Once you’ve mastered the art of employer branding, it’s time to invest in your application flow. You’ve spent time and money captivating your target candidates. Now, you want to make it as easy as possible for them to apply. 

Across all industries, 60 percent of candidates have dropped out mid-application due to a lengthy or time-consuming application. But what does that mean for your organization? If your application is too long or complex, you’re losing out on top talent—and you’re risking poor word-of-mouth from candidates frustrated with the process. Skilled candidates know their time is important and have countless opportunities in the job market. They don’t want to waste valuable time on your application.

So, how can you improve your application flow? It’s as simple as implementing functionality that allows applicants to apply from their mobile phones. Again, it’s crucial to consider the needs of your target candidates. Research shows that most qualified candidates are engaging with employers via smartphones, and you need to meet them where they already are.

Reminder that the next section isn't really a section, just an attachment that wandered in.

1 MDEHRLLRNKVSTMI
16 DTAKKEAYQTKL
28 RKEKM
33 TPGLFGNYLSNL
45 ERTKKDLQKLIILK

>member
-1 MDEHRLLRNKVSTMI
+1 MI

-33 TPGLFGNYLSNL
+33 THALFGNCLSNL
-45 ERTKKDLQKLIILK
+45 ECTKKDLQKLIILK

What’s more, improving your application flow doubles as a way to further your employer branding. Think about it—you’re showing candidates how much you value their time right off the bat. Fewer people will drop out of your application process prematurely, resulting in a significant uptick in the total number of applicants.


Onboarding Costs

A strategic onboarding process is critical to keep new hires happy and boost employee retention. Employees who complete a structured onboarding process are 58 percent more likely to remain at the same company three years later. And when you consider that almost 90 percent of new hires decide whether to stay on within the first six months, it’s clear that your success requires a positive first impression.

At the end of the day, your employees are your number one asset, so it only makes sense to invest in their success. Here are the costs you need to consider to promote engaged, loyal, and long-term employees.


1. Vetting

Congratulations! You’ve sifted through job applications for your open position and you’re ready to schedule a few interviews. Before you take the next step, you need to vet any potential candidates.

For most companies, effective vetting procedures save time and money during the hiring process. They eliminate unqualified candidates, making it easier for hiring managers to choose the best fit for the organization. Your vetting process should also involve analyzing a candidate’s resume and contacting their professional contacts. By weeding out candidates with embellished resumes or past on-the-job issues, you’ll decrease the possibility that new hires will violate company policy and take one step closer to hiring someone with the right skill set for the job.